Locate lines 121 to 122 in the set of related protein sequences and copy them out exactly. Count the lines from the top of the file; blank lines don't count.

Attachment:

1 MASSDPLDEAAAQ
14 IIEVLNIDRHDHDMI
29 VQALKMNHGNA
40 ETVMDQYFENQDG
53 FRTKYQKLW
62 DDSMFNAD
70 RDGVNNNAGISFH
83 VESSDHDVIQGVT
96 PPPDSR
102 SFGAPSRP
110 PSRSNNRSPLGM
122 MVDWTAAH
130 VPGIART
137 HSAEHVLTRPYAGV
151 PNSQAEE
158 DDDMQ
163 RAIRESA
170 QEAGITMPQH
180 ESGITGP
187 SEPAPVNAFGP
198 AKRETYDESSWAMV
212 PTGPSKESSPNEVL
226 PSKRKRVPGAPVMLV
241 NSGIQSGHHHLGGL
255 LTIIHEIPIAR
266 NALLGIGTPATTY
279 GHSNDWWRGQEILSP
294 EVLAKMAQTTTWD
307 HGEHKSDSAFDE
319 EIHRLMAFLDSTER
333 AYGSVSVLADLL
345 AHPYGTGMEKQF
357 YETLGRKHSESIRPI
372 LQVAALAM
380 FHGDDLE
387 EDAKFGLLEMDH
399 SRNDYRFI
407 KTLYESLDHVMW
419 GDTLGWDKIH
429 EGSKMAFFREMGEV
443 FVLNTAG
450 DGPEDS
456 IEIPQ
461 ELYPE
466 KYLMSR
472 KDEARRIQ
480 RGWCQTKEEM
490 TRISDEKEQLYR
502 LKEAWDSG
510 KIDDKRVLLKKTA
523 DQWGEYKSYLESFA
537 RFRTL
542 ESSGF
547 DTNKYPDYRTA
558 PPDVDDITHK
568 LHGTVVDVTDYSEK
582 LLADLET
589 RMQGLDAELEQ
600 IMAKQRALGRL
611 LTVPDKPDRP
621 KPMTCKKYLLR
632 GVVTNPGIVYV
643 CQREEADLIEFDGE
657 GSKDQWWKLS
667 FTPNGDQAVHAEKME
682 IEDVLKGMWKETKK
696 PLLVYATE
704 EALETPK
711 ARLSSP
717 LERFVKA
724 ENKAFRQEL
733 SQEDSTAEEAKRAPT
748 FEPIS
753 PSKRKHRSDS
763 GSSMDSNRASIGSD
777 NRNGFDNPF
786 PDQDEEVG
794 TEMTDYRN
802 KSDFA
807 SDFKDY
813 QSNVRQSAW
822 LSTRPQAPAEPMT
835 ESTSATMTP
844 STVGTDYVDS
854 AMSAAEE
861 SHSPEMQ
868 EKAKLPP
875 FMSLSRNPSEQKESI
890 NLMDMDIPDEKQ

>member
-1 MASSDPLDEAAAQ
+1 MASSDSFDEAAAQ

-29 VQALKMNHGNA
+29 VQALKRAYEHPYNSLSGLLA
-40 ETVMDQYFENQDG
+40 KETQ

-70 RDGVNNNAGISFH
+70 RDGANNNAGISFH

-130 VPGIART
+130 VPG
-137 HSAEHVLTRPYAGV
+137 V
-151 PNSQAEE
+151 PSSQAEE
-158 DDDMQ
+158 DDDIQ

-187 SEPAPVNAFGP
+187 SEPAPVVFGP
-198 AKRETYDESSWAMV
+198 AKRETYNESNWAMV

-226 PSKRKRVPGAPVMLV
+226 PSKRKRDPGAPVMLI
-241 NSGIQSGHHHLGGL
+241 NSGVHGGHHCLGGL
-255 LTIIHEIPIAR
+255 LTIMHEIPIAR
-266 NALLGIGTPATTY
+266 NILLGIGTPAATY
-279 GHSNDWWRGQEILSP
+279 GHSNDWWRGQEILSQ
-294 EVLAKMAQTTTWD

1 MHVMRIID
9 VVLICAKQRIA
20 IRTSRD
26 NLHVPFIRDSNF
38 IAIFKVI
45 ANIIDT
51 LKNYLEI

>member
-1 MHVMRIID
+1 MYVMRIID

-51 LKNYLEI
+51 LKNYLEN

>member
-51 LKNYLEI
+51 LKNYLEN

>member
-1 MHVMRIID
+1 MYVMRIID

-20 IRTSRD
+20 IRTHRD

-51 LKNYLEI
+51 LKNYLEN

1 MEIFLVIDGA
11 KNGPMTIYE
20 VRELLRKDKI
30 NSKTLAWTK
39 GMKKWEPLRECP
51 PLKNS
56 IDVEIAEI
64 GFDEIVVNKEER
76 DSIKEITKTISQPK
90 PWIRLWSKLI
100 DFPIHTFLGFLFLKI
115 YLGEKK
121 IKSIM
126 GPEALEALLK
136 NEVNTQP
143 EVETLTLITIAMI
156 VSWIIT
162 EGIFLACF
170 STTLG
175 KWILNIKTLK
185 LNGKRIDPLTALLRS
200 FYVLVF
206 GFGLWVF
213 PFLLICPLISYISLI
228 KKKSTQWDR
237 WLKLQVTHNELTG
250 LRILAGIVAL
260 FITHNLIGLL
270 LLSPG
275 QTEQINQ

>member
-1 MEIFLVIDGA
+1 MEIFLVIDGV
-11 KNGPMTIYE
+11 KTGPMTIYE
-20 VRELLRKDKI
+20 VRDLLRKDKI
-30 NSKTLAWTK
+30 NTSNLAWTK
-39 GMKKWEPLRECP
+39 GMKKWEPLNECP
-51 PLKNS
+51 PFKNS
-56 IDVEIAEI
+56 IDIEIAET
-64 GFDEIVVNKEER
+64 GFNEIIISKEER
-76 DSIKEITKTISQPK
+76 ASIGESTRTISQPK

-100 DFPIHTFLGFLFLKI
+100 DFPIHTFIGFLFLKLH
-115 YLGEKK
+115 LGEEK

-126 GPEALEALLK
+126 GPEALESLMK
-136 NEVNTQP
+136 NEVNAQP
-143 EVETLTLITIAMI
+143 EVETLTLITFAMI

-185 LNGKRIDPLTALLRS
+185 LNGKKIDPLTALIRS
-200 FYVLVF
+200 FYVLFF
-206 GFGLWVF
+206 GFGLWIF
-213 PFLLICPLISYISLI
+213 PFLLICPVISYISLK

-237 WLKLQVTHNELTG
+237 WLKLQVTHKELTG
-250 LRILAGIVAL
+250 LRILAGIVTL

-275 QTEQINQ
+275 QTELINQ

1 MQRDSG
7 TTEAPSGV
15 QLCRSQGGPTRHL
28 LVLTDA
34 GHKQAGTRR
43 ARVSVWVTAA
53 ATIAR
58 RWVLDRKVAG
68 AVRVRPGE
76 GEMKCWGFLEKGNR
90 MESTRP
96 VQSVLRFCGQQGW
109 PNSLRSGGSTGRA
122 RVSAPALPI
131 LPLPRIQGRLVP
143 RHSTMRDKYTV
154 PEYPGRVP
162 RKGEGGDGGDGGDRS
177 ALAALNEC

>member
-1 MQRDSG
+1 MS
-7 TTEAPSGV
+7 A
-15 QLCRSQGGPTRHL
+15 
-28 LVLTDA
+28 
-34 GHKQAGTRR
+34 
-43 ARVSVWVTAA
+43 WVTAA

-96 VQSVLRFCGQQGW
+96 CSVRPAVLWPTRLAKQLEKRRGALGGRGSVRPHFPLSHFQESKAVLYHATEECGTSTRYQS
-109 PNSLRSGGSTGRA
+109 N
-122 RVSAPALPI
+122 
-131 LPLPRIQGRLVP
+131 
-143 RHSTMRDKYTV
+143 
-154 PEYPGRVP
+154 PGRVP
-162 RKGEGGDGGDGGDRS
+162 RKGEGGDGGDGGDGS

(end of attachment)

-294 EVLAKMAQTTTWD

1 MHVMRIID